Complexities of Ruvuma landscape and the scenario planning process
Posted Monday, January 6 2014 at 12:22
- The Ruvuma landscape covers Ruvuma, Mtwara, Lindi and Morogoro regions in southern Tanzania and Niassa and Cabo Delgado provinces in northern Mozambique
Songea. “When we started this meeting three days ago people looked confused, frustrated and lost, but at the end of the meeting they felt informed and empowered,” said Mr Watson Nganiwa, assistant administrative secretary for economic and production sector in Ruvuma Region.
Mr Nganiwa made his observation at the end of a three-day meeting on scenario planning process for the Ruvuma landscape, a trans-frontier area of approximately 280,000 square kilometres flanking the Ruvuma River south of Tanzania and north of Mozambique, held at Heritage Cottage between December 12 and 14, last year.
The Ruvuma landscape covers Ruvuma, Mtwara, Lindi and Morogoro regions in southern Tanzania and Niassa and Cabo Delgado provinces in northern Mozambique.
The meeting took place against the backdrop of the Ruvuma landscape facing several development and conservation challenges, including the exploration and discoveries of natural gas and mineral deposits, proposed major development projects such as transport infrastructure, commercial agriculture, oil and gas exploration, forest plantations and biofuel production which, if not tackled carefully, could pose serious degradation of natural resources and the environment within the landscape.
The meeting brought together senior officials from regional governments of Ruvuma and Mtwara to carry out the initial scenario planning process that focused on the Ruvuma landscape and facilitated by WWF.
The process is involving government technical staff from each region, NGOs working in the natural resources sector from northern Mozambique and Tanzania and the private sector.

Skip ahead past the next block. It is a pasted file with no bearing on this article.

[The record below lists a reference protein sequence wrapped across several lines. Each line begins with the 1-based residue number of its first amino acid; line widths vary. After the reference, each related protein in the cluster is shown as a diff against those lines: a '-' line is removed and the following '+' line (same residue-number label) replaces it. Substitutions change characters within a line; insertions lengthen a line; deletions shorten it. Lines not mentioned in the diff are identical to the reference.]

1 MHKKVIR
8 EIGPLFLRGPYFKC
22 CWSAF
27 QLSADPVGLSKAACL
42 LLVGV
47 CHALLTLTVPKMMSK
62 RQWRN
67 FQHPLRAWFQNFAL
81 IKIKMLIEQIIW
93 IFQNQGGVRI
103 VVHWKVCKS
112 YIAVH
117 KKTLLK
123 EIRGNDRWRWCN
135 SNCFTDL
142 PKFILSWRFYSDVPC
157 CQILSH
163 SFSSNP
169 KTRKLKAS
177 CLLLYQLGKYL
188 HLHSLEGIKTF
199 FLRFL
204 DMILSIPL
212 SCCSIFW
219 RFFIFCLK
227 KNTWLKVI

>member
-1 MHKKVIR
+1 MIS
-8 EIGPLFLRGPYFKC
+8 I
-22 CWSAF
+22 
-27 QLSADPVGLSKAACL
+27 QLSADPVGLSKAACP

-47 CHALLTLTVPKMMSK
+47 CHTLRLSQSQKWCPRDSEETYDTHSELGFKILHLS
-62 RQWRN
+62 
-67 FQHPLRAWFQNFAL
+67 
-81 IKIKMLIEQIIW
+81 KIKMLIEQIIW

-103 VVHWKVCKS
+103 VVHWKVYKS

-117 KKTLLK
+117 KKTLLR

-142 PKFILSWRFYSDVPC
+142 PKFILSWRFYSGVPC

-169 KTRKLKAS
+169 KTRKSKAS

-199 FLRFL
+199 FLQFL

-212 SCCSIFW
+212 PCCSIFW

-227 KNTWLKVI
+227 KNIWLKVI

Due to such complexities of the Ruvuma landscape, the scenario planning process will build an understanding of the drivers of change in the landscape in order to underpin the current complexity of processes at a larger scale, said Mr Geoffrey Mwanjela, WWF Tanzania’s Coastal East Africa Global Initiative technical programme office.
Mr Mwanjela added: “The process will link between drivers of change and their implications for conservation initiatives and development efforts in the landscape and how the landscape stakeholders can work together to use the outcomes in designing intervention strategies.”
He said the meeting was important due to the transformation that the landscape is undergoing that could either lead to ecological and social degradation seen elsewhere in Africa.
“There is a need for a more secured future through an integrated development planning process that promotes the management and sustainable use of the unique natural resources and the resilience of the socio-ecological system of the landscape,” said Mr Mwanjela.
The Ruvuma regional administrative secretary, Mr Hassan Bendeyeko, said the scenario planning process will help identify future pathways of integrated development and mechanisms that will contribute to government planning processes for coping with uncertainty, identifying research needs, interventions and monitoring requirements.
The Mtwara acting regional administrative secretary, Mr Smythies Pangisa, said the scenario planning process was very important because the landscape was experiencing massive investment interests from many developed countries.